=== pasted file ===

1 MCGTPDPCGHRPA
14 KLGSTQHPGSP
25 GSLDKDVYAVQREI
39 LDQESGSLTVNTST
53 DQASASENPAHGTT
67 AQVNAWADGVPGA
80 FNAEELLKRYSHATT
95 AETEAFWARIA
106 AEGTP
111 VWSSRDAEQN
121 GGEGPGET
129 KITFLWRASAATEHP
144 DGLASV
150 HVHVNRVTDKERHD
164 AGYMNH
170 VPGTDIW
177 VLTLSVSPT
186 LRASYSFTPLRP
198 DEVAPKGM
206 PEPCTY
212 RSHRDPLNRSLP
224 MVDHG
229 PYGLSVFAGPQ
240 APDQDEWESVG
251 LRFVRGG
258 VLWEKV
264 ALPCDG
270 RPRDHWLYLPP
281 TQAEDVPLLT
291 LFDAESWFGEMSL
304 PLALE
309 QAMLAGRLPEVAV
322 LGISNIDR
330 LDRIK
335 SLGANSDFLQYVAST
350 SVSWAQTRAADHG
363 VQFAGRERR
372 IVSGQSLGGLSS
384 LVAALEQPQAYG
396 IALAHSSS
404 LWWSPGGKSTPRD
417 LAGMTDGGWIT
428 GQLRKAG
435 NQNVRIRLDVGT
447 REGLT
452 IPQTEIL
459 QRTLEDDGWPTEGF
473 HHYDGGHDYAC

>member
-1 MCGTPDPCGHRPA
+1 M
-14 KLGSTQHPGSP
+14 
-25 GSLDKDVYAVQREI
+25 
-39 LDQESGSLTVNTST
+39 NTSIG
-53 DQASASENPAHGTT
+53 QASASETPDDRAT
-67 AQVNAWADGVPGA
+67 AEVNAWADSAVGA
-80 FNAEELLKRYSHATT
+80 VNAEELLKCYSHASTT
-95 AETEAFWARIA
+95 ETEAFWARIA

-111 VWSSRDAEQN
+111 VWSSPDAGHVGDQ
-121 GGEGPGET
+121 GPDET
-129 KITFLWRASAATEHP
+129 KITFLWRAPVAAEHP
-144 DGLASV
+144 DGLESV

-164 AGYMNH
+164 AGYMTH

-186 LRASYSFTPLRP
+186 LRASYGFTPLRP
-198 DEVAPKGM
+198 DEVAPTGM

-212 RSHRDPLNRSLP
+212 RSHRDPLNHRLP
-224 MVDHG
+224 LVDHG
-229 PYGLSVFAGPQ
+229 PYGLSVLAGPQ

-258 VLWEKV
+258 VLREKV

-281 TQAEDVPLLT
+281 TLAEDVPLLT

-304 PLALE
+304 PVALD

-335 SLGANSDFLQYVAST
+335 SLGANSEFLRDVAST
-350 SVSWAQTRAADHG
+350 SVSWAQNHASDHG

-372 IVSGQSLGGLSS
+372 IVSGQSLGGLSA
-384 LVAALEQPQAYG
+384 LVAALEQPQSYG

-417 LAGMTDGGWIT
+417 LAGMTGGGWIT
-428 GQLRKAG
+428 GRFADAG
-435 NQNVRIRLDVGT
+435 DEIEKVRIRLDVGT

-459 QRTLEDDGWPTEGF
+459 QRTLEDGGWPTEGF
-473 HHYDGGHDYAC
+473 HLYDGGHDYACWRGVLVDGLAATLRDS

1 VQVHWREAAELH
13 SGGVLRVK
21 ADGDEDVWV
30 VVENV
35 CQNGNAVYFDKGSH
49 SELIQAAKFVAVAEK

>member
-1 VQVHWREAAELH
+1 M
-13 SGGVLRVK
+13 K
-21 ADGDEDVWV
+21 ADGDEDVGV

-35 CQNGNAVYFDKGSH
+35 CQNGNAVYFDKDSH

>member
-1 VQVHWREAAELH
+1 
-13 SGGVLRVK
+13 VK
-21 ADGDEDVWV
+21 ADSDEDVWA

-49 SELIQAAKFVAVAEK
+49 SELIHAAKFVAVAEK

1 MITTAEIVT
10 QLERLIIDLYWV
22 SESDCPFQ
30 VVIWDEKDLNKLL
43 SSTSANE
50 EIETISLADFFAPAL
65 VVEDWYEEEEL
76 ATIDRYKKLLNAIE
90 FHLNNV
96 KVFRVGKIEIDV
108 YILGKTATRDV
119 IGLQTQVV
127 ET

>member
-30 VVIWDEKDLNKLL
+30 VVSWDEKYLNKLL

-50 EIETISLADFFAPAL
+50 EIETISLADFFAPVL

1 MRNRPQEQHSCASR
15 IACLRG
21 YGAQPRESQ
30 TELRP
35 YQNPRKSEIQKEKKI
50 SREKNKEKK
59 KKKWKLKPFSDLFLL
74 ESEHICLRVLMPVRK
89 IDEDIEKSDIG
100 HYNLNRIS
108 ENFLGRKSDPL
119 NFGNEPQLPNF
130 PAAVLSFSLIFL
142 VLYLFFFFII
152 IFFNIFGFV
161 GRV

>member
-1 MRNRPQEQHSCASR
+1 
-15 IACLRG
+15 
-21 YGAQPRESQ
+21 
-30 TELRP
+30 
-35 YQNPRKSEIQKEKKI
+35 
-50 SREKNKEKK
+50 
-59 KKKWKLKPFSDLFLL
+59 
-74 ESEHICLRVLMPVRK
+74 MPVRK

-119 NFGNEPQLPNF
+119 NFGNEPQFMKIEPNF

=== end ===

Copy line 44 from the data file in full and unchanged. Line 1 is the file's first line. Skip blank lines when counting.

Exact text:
435 NQNVRIRLDVGT